Cape Town water crisis: WWF helps you understand the basics

2018-01-19 22:26

Cape Town – With only 39% of Capetonians having adhered to water restrictions in the month of January, making the water crisis even more urgent, the WWF has released an information pack detailing what residents can expect should the city's taps run dry.

The document builds on many of the main points raised at a recent press briefing on the water crisis held by Cape Town Mayor Patricia De Lille.

READ: Drought levy likely to be dropped after massive outcry – De Lille

When is Day Zero likely to happen?

Both the City of Cape Town and WWF have calculated Day Zero to be about three months away on April 21.

This date is calculated based on how much water is in the big six dams that feed Cape Town and the Western Cape Water Supply System, and how much water is being used by the city's residents, agriculture and how much dam water is lost to evaporation.

"As of 15 January, the dams were 28% full and if we continue using water at the current rate we will run out of water on 21 April," says WWF.

De Lille explained at the press briefing on Thursday that Day Zero could only be avoided if every single resident saves water. As things stand, Capetonians have mostly ignored the water restrictions.

"During the past week only 39% of Cape Town's residents used less than 87 litres of water per person per day – compared to 54% during the first week of January. I want to thank those residents who are saving," said De Lille.

Cape Town's average daily collective consumption remained too high, De Lille said. From an average of 578 million litres per day, Cape Town was now using 618 million litres per day, she said. 

"For each day that Cape Town uses more than 500 million litres, the city moves closer to Day Zero," De Lille said.

What is likely to happen on Day Zero?

"On Day Zero, the city will move into full-scale Emergency Stage 3. This means that water to households and businesses will be cut off. There will not be enough water in the system to maintain normal services and the taps (and toilets) will run dry," stated WWF.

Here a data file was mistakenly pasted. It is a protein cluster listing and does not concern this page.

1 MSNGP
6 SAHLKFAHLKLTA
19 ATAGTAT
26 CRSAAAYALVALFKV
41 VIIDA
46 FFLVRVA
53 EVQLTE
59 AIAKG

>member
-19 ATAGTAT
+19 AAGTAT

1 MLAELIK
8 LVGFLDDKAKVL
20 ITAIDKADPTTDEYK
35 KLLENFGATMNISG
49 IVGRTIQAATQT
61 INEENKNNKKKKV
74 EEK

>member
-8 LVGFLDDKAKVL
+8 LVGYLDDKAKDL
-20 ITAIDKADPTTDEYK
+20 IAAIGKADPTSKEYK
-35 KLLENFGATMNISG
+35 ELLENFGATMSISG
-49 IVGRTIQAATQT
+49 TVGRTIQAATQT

Schools and businesses may not be able to operate if there is no water supply.

According to WWF, only hospitals and clinics, stand-pipes in informal settlements and the 200 points of distribution where people can collect their allocated 25 litres per person will still receive water.

De Lille said that water supply to the Cape Town CBD and informal settlements would not be cut off on Day Zero.

At the briefing, De Lille said the city would be moving to Level 6B water restrictions from February 1, with a new target of 50 litres of water per person per day. 

"The new daily collective consumption target is now 450 million litres per day," De Lille said. 

"This will be in place for 150 days, after which the City will reassess."

How will Capetonians get access to water?

"The City will be demarking everyone’s local collection points from next week so that communities can begin preparing for [Day Zero]," said De Lille on Thursday.

WWF suggested that people, especially the elderly, who are unable to access water from the collection points become familiar with their neighbours.

Queuing and carrying water may be difficult for some people so it is essential that communities work together to ensure that everyone can get through the crisis, advises WWF.

Read more on:    wwf  |  city of cape town  |  cape town  |  drought  |  water crisis  |  water

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